Companies may be worried that PWDs just work for a few days then change jobs, but I think this does not only happen with PWDs; abled Singaporeans do that too. This is why the government encourages remote work or flexible working hours to benefit the workers who need it. Like now, I am looking for more freelance jobs even though I have a contract job from Mybeautystory. To me, I am not quitting this job as I would rather gain more real work experience in digital marketing as I completed a course on it recently. It is also going to be a great career change for me, so I think that it is all right for employees to look for a job that is suitable for them and gives them better prospects. Therefore, companies should try to look into how to make changes to the job scope according to the employees’ capabilities or requirements. Yes, the companies pay the employees, but employees also help companies to make money or to run the business so both sides need to give and take and come out with solutions that work for both.
Now in the 21st Century when everything is changing, companies may need to implement ‘working smart rather than working hard’ attitudes in their work environment. Being open-minded to hiring different groups of people and exploring their potential may help the companies to perform better.
Companies Supporting PWDs
It is also encouraging to read how some companies are implementing measures to accommodate PWDs. For example, the Vulcan Post lists some companies in Singapore that adopt inclusive hiring policies to ensure equal opportunities for PWDs:
1. ‘Dining in the Dark’ is an experimental event organised by the Singapore Association of the Visually Handicapped (SAVH) to raise public awareness of the challenges that persons with vision impairment face in their daily lives.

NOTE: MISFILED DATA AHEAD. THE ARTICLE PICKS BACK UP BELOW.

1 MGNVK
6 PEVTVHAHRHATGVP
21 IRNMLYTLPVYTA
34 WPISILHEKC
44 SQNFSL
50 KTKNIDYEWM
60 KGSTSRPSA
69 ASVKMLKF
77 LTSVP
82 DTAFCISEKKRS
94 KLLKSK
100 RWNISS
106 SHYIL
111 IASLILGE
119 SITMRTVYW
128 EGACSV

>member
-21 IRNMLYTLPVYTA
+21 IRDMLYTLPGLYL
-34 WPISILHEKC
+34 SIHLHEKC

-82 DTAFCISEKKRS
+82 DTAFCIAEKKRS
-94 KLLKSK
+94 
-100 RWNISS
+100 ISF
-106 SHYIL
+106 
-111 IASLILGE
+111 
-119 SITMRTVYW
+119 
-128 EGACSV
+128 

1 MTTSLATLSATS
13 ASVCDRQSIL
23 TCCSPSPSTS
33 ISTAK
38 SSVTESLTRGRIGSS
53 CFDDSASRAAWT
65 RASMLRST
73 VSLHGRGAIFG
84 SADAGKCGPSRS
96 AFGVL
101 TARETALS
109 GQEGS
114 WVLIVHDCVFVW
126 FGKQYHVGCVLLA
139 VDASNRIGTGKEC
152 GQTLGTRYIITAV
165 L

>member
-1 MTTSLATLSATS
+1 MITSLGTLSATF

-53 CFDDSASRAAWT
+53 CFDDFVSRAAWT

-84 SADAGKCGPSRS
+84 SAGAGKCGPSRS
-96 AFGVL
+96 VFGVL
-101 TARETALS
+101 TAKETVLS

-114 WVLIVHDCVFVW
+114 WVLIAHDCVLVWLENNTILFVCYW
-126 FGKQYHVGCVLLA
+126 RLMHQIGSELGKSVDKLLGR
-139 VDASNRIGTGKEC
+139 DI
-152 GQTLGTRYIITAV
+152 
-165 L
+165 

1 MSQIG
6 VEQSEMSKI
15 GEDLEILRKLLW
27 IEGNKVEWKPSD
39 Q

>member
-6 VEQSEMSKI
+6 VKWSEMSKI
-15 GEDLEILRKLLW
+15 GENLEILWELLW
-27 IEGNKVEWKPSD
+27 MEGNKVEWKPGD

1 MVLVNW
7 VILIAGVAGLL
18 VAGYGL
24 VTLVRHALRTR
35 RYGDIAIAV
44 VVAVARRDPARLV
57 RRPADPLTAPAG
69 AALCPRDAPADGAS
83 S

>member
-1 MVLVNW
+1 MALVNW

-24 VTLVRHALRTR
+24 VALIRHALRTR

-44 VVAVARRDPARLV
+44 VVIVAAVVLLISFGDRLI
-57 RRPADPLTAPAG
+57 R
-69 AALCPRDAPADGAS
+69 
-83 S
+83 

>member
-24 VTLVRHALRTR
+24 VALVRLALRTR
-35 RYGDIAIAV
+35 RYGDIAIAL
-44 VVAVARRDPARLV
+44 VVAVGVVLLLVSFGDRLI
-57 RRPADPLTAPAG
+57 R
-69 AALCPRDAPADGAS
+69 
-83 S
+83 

2. United Overseas Bank (UOB) launched an ’inclusive employment’ initiative in May 2013, that offers career opportunities to persons with special needs. It started hiring people with autism, as well as those with hearing impairments, to work at UOB Scan Hub.
3. The National Library Board (NLB) in 2016 signed a five-year partnership with the Autism Resource Centre (ARC) to employ those with special needs to convert old library materials into a digital form for the public database. These individuals also had to undergo training to do scanning and other digitizing tasks at the Digital Services Centre in the Enabling Village in Redhill. (https://vulcanpost.com/671599/singapore-companies-hire-persons-with-disabilities/)
With such initiatives, this increases awareness towards the struggles we face and develops empathy towards PWDs in the community.
Suggestions to create more awareness
A. Using social media
We can have YouTube ads to promote SG Enable thus creating more awareness while publishing posts in the media or on social media to show the benefits that the government is introducing to hire PWDs.
B. Organise campaigns or events to promote these schemes
In addition to conducting career fairs or job fairs, we can also create events to introduce these schemes to companies and perhaps even include PWDs to reach out to companies.
C. Create or expand a team with more manpower to do this
I suggest that organisations hire more staff to do job-matching for PWDs. They can also include some PWDs to help other PWDs as they may understand better what PWDs need and what challenges they have to go through. This could also convince the employers whom we reach out to as they interact directly with a PWD.
Overall, I can see some companies doing a lot to advocate for PWDs within the workplace but many companies are still unaware or unwilling to change their employment styles. I hope more companies realise that PWDs when given the opportunity, are just as able to contribute greatly to their business.